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How to Get the Most of Telehealth Visits

Remote conferencing and cloud technology have revolutionized the healthcare industry. In light of the global pandemic, many practitioners are adopting telehealth solutions to ensure continuous care while protecting the health and safety of their patients and themselves.

While there are several benefits to telehealth, there is a learning curve for patients transitioning to this format. Here are some practical tips to help you get the most out of your telehealth appointments.

Find the Right Doctor

Often the most challenging aspect of shifting to telehealth is finding a doctor who not only offers the service but has the structure in place for optimal care. If your existing practitioner isn’t meeting your needs, it’s time to find an online doctor who can.

When choosing an online doctor, consider whether you need a GP or specialist. Then, do some research regarding your prospective physician’s qualifications, experience, and accolades. Depending on your location, you may also need to determine whether the practice falls under your insurance coverage.

Don’t hesitate to reach out to ask questions about the appointment and billing structure before you book an appointment. Request information about average wait times and operating hours as well.

Clarify Your Pre-Work

Before your appointment, ask what’s expected of you in terms of pre-work. Your doctor might require your basic vital signs or measurements pertaining to your existing conditions (i.e., a blood pressure reading).

For specialty appointments, the doctor might want to see photos of the affected area. This could mean getting a clear, well-lit shot of your sore, swollen throat or a few images of the questionable mole on your back.

Finally, you should always have a list of your medication and dosage information ready for your appointment.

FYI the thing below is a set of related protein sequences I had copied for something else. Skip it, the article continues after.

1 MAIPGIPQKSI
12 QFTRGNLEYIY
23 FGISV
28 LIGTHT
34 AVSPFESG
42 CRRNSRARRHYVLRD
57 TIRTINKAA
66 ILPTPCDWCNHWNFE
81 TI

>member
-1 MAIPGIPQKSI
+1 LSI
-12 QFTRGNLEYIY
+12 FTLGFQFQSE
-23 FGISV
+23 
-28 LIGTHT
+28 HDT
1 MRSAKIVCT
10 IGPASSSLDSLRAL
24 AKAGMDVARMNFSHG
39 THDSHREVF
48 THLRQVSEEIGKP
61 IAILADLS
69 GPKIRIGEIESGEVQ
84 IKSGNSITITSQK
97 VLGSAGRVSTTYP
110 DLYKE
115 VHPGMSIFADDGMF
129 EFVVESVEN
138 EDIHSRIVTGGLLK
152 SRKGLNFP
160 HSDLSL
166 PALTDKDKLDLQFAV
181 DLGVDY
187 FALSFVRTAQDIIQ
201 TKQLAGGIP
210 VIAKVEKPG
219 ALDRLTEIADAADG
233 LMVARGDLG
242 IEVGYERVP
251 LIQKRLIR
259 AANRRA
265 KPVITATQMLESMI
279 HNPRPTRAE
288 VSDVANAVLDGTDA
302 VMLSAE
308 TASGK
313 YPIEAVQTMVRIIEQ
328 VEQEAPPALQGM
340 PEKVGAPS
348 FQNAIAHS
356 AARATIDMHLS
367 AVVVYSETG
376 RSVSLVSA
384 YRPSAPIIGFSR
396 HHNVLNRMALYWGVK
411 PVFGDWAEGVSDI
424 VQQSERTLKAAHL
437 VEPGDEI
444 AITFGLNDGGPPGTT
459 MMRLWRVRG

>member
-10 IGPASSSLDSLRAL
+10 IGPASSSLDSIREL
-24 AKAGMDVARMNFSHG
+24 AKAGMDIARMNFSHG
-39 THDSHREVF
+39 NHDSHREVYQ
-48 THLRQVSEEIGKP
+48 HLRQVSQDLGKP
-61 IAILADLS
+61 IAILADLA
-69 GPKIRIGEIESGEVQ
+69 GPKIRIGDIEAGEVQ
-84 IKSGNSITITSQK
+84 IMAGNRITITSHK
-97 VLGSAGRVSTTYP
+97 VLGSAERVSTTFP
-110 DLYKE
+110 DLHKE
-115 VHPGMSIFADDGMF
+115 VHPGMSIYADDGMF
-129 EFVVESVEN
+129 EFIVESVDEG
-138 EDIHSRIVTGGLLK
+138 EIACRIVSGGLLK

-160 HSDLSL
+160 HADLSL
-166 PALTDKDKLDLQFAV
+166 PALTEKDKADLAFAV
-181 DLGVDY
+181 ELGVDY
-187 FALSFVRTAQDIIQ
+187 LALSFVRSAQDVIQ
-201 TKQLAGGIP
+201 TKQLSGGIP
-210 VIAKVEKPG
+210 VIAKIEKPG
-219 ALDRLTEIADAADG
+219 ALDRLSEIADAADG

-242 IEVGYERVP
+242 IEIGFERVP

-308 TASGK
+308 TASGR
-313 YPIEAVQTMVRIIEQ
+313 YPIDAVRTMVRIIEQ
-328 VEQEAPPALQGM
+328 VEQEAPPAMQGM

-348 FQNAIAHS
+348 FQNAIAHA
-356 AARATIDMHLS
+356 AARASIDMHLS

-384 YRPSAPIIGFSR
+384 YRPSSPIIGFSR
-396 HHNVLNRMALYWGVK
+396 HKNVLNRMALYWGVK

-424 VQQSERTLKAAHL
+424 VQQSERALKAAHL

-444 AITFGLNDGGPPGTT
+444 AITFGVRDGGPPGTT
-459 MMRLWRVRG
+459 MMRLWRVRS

In other words, it might take time and assistance to complete the pre-work for your appointment. Some of these requirements will be common sense, but it’s always helpful to ask for clarification to get the most out of your time.

Write a Detailed List

Take some time before your appointment to consider what issues you’re bringing forward. Write down your symptoms with as many details as possible and any questions you may have. Keep a pen and paper handy to write down the answers as you go through the appointment.

Check Your Tech

Technology has a way of failing at the most inopportune times. Give yourself time before your appointment to check your technology. Make a video call, ensure your microphone and camera are working effectively, and determine where you need to be for the best internet bandwidth.

Some practitioners use a special platform or program to conduct their telehealth appointments. If your practitioner falls into that category, test their system on your computer before the day of the appointment. Some programs require a plug-in or app download to work, and you don’t want to discover this when you try to log on for your session.

If you’re tucking into a private room, be sure to check the lighting before you log on as well. Having clear, crisp lighting is integral for many appointments, as your physician may want to do a visual assessment.

Don’t hesitate to ask someone to be with you for your first virtual appointment, either conferenced in or by your side. It’s natural to experience a learning curve with technology, especially if it isn’t a natural part of your daily existence.

Find a Private Space

The benefit of telehealth is that you can access a medical professional from anywhere. For seniors with mobility issues or single parents with multiple children, this means getting medical assistance while safe at home. However, there are pitfalls to this approach as well.

It’s essential that you feel safe and comfortable providing personal information during your appointment. If you’re at work, consider going to your car or stepping outside for your session, so you don’t feel limited by your surroundings. Having a quiet, private space also ensures clear communication, so nothing is missed or overlooked.

Ask for Records and Receipts

Some online medical platforms provide computerized records, transcripts, and receipts after your appointment. Unfortunately, not all practices have those options.

Don’t hesitate to request a record and receipt following your appointment. This doesn’t have to be a full medical record, just a summary of the discussion and recommendations. If you’re working with specialists from outside your local area, having this information handy helps navigate future appointments.

Understand Follow-Ups and Next Steps

Unfortunately, telehealth doesn’t replace in-person appointments entirely; physicians must conduct some services in a medical office. When a follow-up appointment or in-person consultation is necessary, ask questions and determine how that process will work.

Telemedicine is helping people around the world get the medical attention they need while staying safe at home. This experience will become second nature with careful preparation and practice, and wasting time in waiting rooms will become a distant memory.